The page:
As part of decentralization of service, BRTA is developing a guideline in this regard, expecting to complete it by June this year
In order to reduce the sufferings of vehicle owners, the government is planning to outsource operators who will check the fitness of motor vehicles at circle offices of Bangladesh Road Transport Authority (BRTA) all across Bangladesh.
As part of decentralization of service, BRTA is developing a guideline in this regard, expecting to complete it by June this year, said officials.
According to a recent World Bank report ‘Delivering Roads Safety in Bangladesh,’ the BRTA plans to register and license motor workshops in accordance with their capacity, assessed in terms of capability of testing equipment and space to conduct vehicle test runs.
According to the report, A-grade workshops will have authority to check the fitness of heavy vehicles like buses, trucks, and minibuses. B-grade workshops will be able to check SUVs and sedans, while C-grade workshops will be authorised to handle motorcycles and auto-rickshaws.
BRTA Director (Operation) Sitangshu Shekhar Biswas told Dhaka Tribune that they are preparing the guideline to outsource operators for checking fitness of motor vehicles.
“The operators will only check the fitness and submit reports online. BRTA will finally issue the certificates,” he said.
However, the official said operator categories have not been finalized yet.
The Ministry of Road Transport and Bridges has decided that motor vehicle fitness tests would be outsourced to private entities as BRTA fails to do it properly.
According to the decision, only designated motor workshops will issue vehicle fitness certificates.
However, a seven member committee recommended only checking the fitness. The committee was formed in August 2018, following a 2011 decision of the Road Transport and Bridges Ministry.
BRTA Director (Road Safety) Sk Md Mahbub-e-Rabbani told the Dhaka Tribune: “We are avoiding third party organizations like workshops or garages issuing fitness certificates, as there is a chance of malpractice or abuse of power.”
Many developed countries, including Australia and Canada, use private entities for checking the fitness of motor vehicles and issuing certificates under the supervision of concerned authorities.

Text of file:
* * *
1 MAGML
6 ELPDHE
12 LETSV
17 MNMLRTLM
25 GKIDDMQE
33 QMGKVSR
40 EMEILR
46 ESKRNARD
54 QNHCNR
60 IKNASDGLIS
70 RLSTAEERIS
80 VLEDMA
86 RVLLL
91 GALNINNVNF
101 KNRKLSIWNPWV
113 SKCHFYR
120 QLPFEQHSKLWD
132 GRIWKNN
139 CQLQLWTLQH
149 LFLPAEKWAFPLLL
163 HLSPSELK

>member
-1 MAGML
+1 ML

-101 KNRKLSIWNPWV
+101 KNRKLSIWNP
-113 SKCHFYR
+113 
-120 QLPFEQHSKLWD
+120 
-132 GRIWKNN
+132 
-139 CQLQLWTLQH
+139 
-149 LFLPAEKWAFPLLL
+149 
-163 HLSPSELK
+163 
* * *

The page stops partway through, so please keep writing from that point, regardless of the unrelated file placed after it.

Commending the decision, Bangladesh Road Transport Owners’ Association Secretary General Khandakar Enayet Ullah said currently they lose valuable time waiting in line for the whole day at the two circle offices in the capital for vehicle fitness tests.
The BRTA is responsible for the inspection and fitness certification of vehicles after checking 42 items. But it is an uphill battle with only 41 inspectors who face the enormous task of examining the fitness of more than two million vehicles in the country.
According to the BRTA, more than 55,000 vehicles have not had their vehicle fitness certificate renewed for more than 10 years.
Many vehicle owners are reluctant to bring their vehicles in for fitness tests because of the long lines.
Under these circumstances, many transport owners collect certificates through brokers without getting their vehicles checked.
Prof Dr Shamsul Hoque of the Civil Engineering Department at BUET said: “What BRTA does in the name of fitness checking is a mockery.”
He recommended the authority enlist only skilled institutions for fitness tests and ensure accountability.
Further initiatives by the government
The government also plans to develop infrastructure and bring new technology for testing fitness of motor vehicles to meet the rapid growth of motor vehicle purchases.
BRTA is developing a vehicle inspection centre (VIC) in Mirpur beside its regional office.
“A tender will be floated soon to develop the 12-lane capacity VIC in Mirpur. It will be operated by a third party organization, but fitness certificates will be issued by BRTA,” said Mahbub-e-Rabbani.
All motorized vehicles are liable to annual inspection and road tax with the exception of two-wheel motorcycles and private cars which are not more than five years old. Inspections are mainly conducted visually with no automated assistance. In 1999, under an ADB project, five semi-automatic VICs were established—two in Dhaka and one each in Chittagong, Khulna, and Rajshahi (ADB, 2007).
However, technical issues hindered their effective operation. The government plans to establish 21 new automated centres for testing both vehicle fitness and emissions within the next five years. The plan includes the rehabilitation of four of the five original semi-automatic centres.
Apart from the undertaken project, the government plans to develop VICs in every district.
“We have decided to issue fitness certificates from every district after building the inspection centres,” said Obaidul Quader, on February 5, during a press briefing at his office.
On the same day, the Road Transport and Bridges Ministry issued a circular saying private car owners will get a two year instead of a one year fitness certificate, from now on.
The government has been taking such initiatives to bring discipline to the system, said BRTA Director Mahbub-e-Rabbani.